This wasn’t one of your grandfather’s press briefings.
White House spokesman Sean Spicer called his first official press briefing Saturday during which he slammed the mainstream media for what he felt was dishonest reporting about the Donald Trump administration’s opening days.
— Fox News (@FoxNews) January 21, 2017
Clip via Fox News Channel Twitter feed
First on Spicer’s hit list was Time magazine’s report that the bust of civil rights leader Martin Luther King Jr. had been removed and replaced with that of former British Prime Minister Winston Churchill.
Time’s Zeke Miller, who made the initial report, later corrected it and apologized for his mistake.
Spicer accepted Miller’s apology on Twitter.
Apology accepted https://t.co/dYqwRv1p0f
— Sean Spicer (@PressSec) January 21, 2017
Notwithstanding his acceptance of Miller’s apology, Spicer excoriated the Time reporter at the briefing, called the report “irresponsible and reckless.”
He then went after media reports that the crowd size at President Trump’s inauguration didn’t come up to par with those of either of President Obama’s inauguration ceremonies.
“Photographs of the inauguration proceedings were intentionally framed in a way, in one particular tweet, to minimize the enormous support that had gathered on the National Mall,” Spicer told the White House press corps. “Inaccurate numbers involving crowd size were also tweeted — no one had numbers,” he emphasized.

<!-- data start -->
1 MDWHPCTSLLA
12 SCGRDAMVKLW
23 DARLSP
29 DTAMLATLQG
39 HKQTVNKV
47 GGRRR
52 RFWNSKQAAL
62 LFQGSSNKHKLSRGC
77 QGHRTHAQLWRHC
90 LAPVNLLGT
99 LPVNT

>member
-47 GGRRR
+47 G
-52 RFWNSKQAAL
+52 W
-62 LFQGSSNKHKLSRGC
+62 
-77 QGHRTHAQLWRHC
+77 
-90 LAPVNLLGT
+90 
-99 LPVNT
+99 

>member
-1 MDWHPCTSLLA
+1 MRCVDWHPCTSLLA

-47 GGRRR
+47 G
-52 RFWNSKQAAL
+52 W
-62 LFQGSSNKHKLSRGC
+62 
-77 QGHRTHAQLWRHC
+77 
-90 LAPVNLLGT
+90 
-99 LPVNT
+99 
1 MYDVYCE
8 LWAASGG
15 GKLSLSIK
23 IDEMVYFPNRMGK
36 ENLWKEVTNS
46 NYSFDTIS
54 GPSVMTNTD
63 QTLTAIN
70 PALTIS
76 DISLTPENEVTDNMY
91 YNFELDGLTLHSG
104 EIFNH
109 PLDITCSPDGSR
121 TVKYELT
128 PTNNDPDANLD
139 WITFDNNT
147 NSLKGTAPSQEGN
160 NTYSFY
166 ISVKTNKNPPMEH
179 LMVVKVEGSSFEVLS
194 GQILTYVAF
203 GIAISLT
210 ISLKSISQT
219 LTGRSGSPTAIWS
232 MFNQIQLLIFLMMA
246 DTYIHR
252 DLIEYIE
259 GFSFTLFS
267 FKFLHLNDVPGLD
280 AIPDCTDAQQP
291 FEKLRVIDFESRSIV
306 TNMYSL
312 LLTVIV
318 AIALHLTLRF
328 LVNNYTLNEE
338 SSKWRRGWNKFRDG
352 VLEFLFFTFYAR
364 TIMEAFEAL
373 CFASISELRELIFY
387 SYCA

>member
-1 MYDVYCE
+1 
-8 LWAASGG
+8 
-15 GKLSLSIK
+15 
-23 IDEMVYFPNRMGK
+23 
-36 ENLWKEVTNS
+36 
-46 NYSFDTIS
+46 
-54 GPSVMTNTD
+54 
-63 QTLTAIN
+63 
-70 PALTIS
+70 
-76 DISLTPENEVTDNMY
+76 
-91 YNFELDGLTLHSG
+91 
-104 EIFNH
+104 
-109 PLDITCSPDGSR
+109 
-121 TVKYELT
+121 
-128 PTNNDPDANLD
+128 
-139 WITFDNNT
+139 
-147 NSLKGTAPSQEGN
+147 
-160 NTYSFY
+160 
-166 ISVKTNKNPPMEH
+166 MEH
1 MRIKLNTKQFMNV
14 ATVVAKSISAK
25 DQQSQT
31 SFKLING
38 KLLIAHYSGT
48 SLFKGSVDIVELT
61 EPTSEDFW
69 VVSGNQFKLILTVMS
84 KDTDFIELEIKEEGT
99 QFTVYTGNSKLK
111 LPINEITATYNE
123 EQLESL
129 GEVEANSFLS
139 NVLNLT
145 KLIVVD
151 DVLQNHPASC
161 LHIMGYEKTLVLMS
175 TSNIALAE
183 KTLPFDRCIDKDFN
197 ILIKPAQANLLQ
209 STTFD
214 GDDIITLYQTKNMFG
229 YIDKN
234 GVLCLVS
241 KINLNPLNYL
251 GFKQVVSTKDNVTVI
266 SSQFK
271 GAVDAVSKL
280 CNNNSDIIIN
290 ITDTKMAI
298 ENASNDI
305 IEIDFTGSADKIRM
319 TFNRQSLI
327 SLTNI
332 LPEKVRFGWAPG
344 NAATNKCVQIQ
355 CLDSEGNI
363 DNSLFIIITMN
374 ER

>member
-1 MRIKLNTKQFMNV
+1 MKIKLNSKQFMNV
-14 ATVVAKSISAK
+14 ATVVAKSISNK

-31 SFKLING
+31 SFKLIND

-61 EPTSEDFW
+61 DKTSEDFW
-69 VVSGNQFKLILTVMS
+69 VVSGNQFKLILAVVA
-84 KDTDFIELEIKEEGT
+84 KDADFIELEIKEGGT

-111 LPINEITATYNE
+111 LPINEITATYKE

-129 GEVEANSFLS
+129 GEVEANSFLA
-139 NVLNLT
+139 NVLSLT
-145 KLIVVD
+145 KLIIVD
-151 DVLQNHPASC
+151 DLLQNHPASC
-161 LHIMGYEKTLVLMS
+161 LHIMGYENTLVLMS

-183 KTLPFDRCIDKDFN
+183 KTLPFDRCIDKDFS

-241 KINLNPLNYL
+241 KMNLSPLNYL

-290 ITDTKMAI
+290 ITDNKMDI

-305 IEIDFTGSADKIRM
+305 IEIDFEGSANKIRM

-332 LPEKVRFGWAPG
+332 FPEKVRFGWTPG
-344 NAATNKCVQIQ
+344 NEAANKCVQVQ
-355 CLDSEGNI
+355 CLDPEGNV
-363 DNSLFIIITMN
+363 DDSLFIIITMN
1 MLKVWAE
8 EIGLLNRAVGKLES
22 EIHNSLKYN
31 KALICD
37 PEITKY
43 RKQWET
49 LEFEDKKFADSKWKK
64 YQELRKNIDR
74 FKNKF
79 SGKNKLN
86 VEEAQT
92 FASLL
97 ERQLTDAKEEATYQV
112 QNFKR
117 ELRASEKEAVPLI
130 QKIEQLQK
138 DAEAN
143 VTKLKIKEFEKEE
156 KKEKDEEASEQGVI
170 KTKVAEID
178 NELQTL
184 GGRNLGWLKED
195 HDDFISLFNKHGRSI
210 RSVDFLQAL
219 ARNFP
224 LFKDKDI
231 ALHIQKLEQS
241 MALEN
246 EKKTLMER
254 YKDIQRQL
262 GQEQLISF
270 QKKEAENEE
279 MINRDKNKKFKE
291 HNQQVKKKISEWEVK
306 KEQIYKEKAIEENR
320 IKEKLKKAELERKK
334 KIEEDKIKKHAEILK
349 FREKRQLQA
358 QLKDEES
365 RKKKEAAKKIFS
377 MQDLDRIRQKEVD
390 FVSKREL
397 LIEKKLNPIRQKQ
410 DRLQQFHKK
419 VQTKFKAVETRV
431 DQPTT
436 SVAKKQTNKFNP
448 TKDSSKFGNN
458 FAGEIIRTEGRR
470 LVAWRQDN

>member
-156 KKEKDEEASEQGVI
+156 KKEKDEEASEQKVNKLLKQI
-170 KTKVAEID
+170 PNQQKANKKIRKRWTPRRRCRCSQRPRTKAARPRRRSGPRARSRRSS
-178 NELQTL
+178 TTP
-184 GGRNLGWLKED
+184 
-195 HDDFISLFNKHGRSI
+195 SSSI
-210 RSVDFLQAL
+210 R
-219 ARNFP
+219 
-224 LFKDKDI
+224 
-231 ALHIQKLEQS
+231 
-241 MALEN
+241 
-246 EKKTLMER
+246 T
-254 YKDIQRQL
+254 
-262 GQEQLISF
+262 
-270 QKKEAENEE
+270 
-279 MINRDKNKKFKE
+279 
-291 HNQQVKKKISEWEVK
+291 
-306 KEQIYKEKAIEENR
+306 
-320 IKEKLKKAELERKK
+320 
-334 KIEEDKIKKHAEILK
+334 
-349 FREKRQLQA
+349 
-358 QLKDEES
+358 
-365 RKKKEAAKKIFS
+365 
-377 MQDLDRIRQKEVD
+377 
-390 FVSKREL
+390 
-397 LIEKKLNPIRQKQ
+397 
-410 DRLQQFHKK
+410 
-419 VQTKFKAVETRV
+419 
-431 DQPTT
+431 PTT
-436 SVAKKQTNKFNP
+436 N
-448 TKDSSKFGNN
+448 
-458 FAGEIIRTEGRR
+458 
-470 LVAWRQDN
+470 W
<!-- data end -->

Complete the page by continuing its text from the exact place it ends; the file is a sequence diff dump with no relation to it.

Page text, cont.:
“This was the largest audience to ever witness an inauguration — period — Both in person and around the globe,” Spicer claimed.
“These attempts to lessen the enthusiasm of the inauguration are shameful and wrong,” he added.
Spicer finally moved on to Senate Democrats who are holding up the nominations of Trump’s cabinet picks — specifically that of Rep. Mike Pompeo as CIA director.
“Senate Democrats are stalling the nomination of Mike Pompeo and playing politics with national security,” Spicer said of the nomination of the Kansas Republican.
“That’s what you guys should be writing and covering,” he added, bringing his comments full circle back to the media. “That instead of sowing division about tweets and false narratives.”
He closed the briefing by stating that responsibility is a two-way street.
“There’s been a lot of talk in the media about the responsibility to hold Donald Trump accountable, and I’m here to tell you that it goes two ways. We’re going to hold the press accountable as well,” Spicer said.
“The American people deserve better, and as long as [Trump] serves as the messenger for this incredible movement, he will take his message directly to the American people, where his focus will always be,” Spicer said.
He added that Trump has already been hard at work, and spoke with Canadian Prime Minister Justin Trudeau and Mexican President Enrique Peña Nieto earlier in the day.
At the close of his remarks, Spicer gathered his notes and left the room, refusing to take questions.
When discussing the briefing on Fox News Channel’s “The Five,” co-host Eric Bolling observed that the new president is “rewriting the script on everything in D.C., right down to the press briefing.”
Others in the news business are not being as generous. On every major network, including Fox News, reporters and pundits are talking about how he went too far.
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